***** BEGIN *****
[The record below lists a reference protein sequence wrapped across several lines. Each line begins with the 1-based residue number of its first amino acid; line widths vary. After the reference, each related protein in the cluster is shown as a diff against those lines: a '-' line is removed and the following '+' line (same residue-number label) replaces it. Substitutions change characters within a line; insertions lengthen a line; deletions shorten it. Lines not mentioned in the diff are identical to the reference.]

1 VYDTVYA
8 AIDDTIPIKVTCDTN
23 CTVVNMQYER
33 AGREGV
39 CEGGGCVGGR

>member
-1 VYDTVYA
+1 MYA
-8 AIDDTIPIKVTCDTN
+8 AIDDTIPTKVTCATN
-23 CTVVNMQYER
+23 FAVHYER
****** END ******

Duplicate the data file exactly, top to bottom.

[The record below lists a reference protein sequence wrapped across several lines. Each line begins with the 1-based residue number of its first amino acid; line widths vary. After the reference, each related protein in the cluster is shown as a diff against those lines: a '-' line is removed and the following '+' line (same residue-number label) replaces it. Substitutions change characters within a line; insertions lengthen a line; deletions shorten it. Lines not mentioned in the diff are identical to the reference.]

1 VYDTVYA
8 AIDDTIPIKVTCDTN
23 CTVVNMQYER
33 AGREGV
39 CEGGGCVGGR

>member
-1 VYDTVYA
+1 MYA
-8 AIDDTIPIKVTCDTN
+8 AIDDTIPTKVTCATN
-23 CTVVNMQYER
+23 FAVHYER